Real Road Safety – an idea for Joondalup

Poliscan-Speed-CameraOk, I admit it.  When it comes to driving my car in strict accordance with the gazetted road speed, I may have transgressed the speed limit more than once.   In fact, unless you are diligently checking your speedo every few seconds I am positive that every one of us has.  And, occassionally, for those transgressions I’ve paid the fines.  But have I been driving in a manner that might be considered dangerous when I got them?  That, I believe, is very much open to debate, though in over 25 years of driving the only accident I’ve had was on a road covered in freshly fallen snow a week after I’d passed my test…

Now before you conclude that I’m not an advocate of road safety, then you are very much mistaken. Over the last five years I have given up my own time to sit on a road safety committee, trying to find ways to cut the number of fatalities and serious injuries for motorcyclists. I have even received an outstanding achievement award from the Road Safety Council for my voluntary input to that committee.  But I am very, very wary of what I believe is too great a focus on absolute speed as the main culprit, compared to other practices which are probably far more dangerous, but might be more difficult either enforce or discourage.

I am far from convinced that multinovas and other hidden cameras on suburban roads make our roads safer.  I don’t believe that people are significantly modifying driving their behaviour because of them.  So as a councillor I’d like to press for evidence that shows that a significant change in driver behaviour and hence a lower death and serious injury toll since their rollout (as can very clearly be seen for seat belts, for example).  If statistically significant evidence is forthcoming, then I will be the first to explain it to residents, but if its not, then I’d like to determine whether the council can stop the police putting these random speed cameras on our suburban streets.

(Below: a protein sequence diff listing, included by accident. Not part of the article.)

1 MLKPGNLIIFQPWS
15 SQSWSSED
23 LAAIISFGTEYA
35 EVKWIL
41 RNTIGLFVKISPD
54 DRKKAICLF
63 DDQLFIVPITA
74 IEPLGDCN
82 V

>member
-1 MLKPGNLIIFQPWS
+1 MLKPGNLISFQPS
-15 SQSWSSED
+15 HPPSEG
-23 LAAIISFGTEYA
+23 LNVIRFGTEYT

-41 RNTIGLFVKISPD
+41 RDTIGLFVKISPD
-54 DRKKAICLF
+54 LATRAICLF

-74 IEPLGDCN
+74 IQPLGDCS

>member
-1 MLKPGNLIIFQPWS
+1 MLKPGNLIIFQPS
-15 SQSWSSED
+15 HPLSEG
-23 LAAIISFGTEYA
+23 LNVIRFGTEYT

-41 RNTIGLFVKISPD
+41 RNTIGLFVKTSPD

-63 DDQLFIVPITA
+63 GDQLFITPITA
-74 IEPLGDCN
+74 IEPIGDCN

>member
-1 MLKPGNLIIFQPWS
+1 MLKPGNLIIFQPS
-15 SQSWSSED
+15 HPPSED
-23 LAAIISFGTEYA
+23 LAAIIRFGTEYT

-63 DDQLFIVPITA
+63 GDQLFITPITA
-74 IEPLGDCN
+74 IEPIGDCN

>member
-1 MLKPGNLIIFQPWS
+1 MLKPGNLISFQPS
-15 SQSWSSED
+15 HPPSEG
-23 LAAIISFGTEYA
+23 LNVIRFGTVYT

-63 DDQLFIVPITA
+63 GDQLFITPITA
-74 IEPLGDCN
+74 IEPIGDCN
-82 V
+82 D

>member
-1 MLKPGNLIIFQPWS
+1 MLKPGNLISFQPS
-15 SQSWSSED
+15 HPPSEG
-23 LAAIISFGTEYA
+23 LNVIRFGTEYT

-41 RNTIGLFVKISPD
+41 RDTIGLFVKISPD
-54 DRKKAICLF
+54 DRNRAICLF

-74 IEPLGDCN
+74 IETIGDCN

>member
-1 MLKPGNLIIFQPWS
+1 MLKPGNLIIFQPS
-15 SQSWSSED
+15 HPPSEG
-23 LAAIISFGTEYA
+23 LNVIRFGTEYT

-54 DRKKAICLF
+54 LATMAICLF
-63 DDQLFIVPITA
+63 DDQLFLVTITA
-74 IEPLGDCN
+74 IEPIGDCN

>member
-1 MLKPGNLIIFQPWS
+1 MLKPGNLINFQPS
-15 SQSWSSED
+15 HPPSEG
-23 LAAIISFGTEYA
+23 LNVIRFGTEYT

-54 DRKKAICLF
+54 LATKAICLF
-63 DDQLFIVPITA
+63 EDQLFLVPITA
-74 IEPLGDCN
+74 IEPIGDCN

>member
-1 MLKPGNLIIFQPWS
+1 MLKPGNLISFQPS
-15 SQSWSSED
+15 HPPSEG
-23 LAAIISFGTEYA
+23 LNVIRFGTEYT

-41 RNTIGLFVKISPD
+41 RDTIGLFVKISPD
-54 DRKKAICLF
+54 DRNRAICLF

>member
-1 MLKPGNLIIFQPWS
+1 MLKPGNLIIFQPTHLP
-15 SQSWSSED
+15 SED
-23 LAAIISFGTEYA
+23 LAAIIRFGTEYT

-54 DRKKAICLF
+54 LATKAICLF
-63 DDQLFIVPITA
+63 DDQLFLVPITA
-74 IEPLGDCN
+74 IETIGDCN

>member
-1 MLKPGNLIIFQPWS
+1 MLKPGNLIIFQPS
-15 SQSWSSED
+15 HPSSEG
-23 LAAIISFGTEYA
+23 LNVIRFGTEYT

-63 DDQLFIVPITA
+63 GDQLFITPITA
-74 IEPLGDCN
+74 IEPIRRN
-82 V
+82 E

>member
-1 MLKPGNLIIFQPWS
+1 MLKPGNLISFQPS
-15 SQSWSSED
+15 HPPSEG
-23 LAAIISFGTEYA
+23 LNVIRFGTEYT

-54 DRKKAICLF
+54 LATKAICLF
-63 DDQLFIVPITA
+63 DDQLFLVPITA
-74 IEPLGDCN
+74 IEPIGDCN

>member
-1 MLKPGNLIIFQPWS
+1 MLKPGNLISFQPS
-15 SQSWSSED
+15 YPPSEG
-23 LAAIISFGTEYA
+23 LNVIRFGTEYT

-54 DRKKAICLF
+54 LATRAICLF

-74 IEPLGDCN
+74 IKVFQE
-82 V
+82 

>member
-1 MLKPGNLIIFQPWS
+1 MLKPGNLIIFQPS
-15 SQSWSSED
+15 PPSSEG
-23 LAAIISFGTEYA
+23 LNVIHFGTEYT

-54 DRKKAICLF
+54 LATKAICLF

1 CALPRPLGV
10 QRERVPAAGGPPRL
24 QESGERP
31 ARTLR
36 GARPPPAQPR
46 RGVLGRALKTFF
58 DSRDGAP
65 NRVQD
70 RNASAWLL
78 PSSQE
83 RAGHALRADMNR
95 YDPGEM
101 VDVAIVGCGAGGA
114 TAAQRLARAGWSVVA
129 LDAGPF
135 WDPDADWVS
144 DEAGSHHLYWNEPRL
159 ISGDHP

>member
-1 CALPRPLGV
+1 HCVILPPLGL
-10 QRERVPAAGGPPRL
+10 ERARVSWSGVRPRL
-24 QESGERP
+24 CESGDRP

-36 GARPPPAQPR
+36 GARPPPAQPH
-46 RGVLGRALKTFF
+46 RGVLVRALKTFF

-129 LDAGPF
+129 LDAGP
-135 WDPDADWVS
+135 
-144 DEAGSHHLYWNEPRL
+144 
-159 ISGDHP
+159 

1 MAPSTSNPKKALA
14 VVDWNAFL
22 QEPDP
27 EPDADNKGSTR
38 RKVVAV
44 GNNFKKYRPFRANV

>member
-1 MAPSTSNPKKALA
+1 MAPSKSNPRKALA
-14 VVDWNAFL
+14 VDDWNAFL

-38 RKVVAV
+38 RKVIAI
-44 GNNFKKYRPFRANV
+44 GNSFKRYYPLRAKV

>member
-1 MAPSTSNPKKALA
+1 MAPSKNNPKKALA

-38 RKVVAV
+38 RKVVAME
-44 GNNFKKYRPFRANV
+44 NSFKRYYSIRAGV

Having said that, I would welcome more red light cameras, and you’d hear absolutely no objection from me if they wanted to put cameras on school zones during term time at the appointed hours.  The majority of accidents occur at junctions, so anything that encourages drivers to be that little bit more attentive at these key locations can’t be a bad thing.  And school zones?  Well that speaks for itself.

The reality is that people speed.  A manager at Main Roads informed us that the average speed on a Perth 60kmh road was 66kmh.  This means that for every person adhering to the speed limit, someone else may be travelling at 72kmh.  Think about that.  But are we witnessing mass carnage?  Not a bit.  Indeed, too great a focus on your speedometer, rather than the surrounding environment is, in my experience, more likely to result in an accident.  We need to recognise that most people are not, and don’t intend to be, dangerous road users.  So the government needs to stop treating us as if we are.

If the state government is using speed cameras simply to raise revenue, and many members of the community seem to believe that their purpose is just that, then they need to stop and find a more reasonable way to raise money.  Targeting generally law-abiding citizens is not the way to keep people on side, and it alienates our police force.

So lets move towards evidence based decision making for road safety, not opinion and subterfuge.  I don’t know what power the council has to keep multinovas off our streets, but if it does, I’ll work to replace them with safety measures that are actually effective, and make sure citizens understand how such would work and protect them.




About Steve Laing

Political observer, free thinker and problem solver, Steve contends that the current democratic processes have neither kept up to date with globalisation nor modern business practices, resulting in increasing dissatisfaction with modern politics. However, new technology could be used to not only reconfigure our system, but give the electorate even greater representation than was previously the case. For more background information on Steve, please check his LinkedIn profile.

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